Employees change work environment, open up to new opportunities

Photo by Paul Israel

Working with strong personalities can be challenging, especially when they’re all on the same team. To help create understanding and better work flow, it’s important to recognize what is impacting the group dynamics and address these concerns directly.

One construction crew in the Parks and Recreation Division of King County DNRP is taking on this challenge, working to improve the culture for themselves and build a better, more efficient work environment.

Aaron Hall, the supervisor for this group, worked with staff after the 2015 King County Employee Survey to identify communications as a key area for their work group to improve on.

“We went through our survey results and using the action plan sheet looked at the questions one-by-one,” Aaron said. “We wanted to identify something to work on and realized communications and team building were important to us.”

Using the action planning survey tool, Aaron and his team began to pinpoint areas where there were communications breakdowns. Noticing that these issues happened when interacting with other workgroups, the group decided to start having short all-staff meetings. While it didn’t seem like much, these brief check-ins have dramatically changed the outcome and impact of work being done.

“We’re having more preconstruction meetings and holding smaller safety meetings with our four different work groups,” explains Aaron. “These tailgate meetings go over the safety, workflow, goals for the day and expectations.”

If needed, the group meets at the end of the day as well, to recap the day’s events and issues, as well as go over what will happen the following day.

“It’s our goal to provide a structured opportunity for everyone to be engaged and provide input on project decisions. We’re hoping that this will increase personal influence and team cohesiveness.”

To build on this work, Aaron and his work crew are planning to take the “King County Four Generations in the Workplace” training, use Myers-Briggs tests to identify personal work styles and organize regular team building activities.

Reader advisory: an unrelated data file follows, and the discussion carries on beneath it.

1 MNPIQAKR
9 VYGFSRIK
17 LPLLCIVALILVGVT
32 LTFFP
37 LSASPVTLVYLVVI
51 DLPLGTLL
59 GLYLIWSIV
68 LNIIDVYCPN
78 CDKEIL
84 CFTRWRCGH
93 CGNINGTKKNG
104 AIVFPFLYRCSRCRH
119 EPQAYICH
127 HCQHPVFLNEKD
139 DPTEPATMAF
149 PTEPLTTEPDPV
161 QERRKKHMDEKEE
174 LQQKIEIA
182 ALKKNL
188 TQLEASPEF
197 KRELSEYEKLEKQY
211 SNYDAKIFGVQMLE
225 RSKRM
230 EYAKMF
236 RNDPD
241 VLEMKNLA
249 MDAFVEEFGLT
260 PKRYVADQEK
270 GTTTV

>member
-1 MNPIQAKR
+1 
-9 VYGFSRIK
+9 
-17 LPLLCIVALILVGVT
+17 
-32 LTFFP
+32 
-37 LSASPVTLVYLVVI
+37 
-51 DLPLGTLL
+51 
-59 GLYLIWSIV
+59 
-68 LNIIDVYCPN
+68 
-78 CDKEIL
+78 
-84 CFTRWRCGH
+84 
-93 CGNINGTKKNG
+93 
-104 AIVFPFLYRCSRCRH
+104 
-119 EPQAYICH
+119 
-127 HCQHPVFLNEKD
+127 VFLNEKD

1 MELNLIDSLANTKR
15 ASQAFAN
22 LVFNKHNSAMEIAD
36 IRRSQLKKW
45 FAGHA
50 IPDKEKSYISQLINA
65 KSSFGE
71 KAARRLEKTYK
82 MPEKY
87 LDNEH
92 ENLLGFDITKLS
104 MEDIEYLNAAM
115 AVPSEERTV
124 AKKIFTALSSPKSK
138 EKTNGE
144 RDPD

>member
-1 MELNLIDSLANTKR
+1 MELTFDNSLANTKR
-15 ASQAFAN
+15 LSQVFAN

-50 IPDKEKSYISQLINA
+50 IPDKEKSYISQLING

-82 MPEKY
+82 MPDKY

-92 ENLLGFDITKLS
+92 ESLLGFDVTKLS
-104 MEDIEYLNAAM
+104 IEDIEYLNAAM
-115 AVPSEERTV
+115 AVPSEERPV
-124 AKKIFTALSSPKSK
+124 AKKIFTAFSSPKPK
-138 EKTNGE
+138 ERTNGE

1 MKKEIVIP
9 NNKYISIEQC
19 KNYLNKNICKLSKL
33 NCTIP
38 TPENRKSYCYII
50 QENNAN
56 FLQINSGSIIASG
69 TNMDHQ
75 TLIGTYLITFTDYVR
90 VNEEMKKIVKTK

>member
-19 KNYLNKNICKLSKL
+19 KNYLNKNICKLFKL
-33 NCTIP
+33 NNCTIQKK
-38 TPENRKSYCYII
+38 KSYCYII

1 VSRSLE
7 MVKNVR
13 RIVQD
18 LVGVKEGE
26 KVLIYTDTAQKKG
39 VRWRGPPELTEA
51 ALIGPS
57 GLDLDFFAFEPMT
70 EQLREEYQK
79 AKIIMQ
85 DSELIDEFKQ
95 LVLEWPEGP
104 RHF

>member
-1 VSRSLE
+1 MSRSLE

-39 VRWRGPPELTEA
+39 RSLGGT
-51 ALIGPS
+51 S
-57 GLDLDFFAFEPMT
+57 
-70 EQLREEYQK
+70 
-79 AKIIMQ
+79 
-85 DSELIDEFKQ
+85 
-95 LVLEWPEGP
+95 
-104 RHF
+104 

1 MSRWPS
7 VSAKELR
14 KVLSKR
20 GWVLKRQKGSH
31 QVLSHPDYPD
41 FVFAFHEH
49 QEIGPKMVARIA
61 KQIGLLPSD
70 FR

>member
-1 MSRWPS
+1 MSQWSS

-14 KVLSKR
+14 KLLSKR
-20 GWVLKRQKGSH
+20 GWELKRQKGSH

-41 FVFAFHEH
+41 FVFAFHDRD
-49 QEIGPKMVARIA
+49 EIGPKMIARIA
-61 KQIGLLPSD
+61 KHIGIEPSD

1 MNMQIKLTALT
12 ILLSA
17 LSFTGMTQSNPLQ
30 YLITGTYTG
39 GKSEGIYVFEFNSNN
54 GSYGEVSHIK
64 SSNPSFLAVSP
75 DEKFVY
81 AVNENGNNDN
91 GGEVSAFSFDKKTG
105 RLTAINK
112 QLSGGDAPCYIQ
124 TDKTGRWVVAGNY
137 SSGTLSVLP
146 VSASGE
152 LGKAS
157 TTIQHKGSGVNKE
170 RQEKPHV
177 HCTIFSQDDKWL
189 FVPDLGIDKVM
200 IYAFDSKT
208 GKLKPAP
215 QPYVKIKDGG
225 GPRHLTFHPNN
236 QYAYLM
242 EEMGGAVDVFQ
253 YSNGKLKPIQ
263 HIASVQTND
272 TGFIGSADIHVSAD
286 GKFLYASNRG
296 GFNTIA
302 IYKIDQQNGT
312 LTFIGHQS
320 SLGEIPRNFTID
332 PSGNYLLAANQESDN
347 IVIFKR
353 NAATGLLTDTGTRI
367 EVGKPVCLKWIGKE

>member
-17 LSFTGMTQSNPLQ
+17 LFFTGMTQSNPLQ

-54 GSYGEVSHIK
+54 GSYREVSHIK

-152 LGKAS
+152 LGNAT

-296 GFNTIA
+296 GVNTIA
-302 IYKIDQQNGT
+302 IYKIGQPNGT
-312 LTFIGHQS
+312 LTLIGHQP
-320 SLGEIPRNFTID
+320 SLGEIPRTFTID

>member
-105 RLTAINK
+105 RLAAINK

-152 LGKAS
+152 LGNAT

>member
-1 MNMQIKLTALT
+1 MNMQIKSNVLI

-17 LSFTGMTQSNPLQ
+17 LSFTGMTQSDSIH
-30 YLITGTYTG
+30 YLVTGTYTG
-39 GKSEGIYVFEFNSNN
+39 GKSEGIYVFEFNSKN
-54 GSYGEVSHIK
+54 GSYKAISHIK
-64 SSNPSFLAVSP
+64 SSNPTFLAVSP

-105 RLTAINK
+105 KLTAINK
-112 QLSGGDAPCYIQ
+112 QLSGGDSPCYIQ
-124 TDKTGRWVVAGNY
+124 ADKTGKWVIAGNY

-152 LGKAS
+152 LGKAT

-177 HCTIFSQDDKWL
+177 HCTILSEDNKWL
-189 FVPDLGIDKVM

“I thought it would be great for our workgroup to attend the Four Generations trainings because it’s beneficial in the long run,” Aaron said. “It would be pretty insightful too since we have people from every age group in our crew.”

“The Myers-Briggs tests will also help us improve our communications between such different personality types.”

While Aaron admits that people seemed initially hesitant to participate, over the last year his crew has come around, and are interested in the meetings and upcoming trainings. He looks forward to the crew growing closer as a team and excelling at their work even more through open, clear and honest communication.

“We had a little bit of pushback, but it’s been nice to get something going,” he said. “This is a great place to work, with good people who want to do their best.”

“It’ll be nice to do some team building events too, like go kart racing or baseball games.”

Aaron Hall and his crew within the King County Department of Natural Resources and Parks.

This DNRP crew is benefiting from improving communications and team building. Pictured left to right: Top row: George Anselmo, Scott Baker, Clayton Peck, Doug Munroe, Rodger Clow, Alex Sirotinskiy, Jason Waters, Charles Kobs, Bottom Row: Aaron Hall, Tim Eldridge, Scott Hill, Heather Simon, Paul Israel, John Jeppesen, Tyler Thompson, Not pictured: Scott Ayers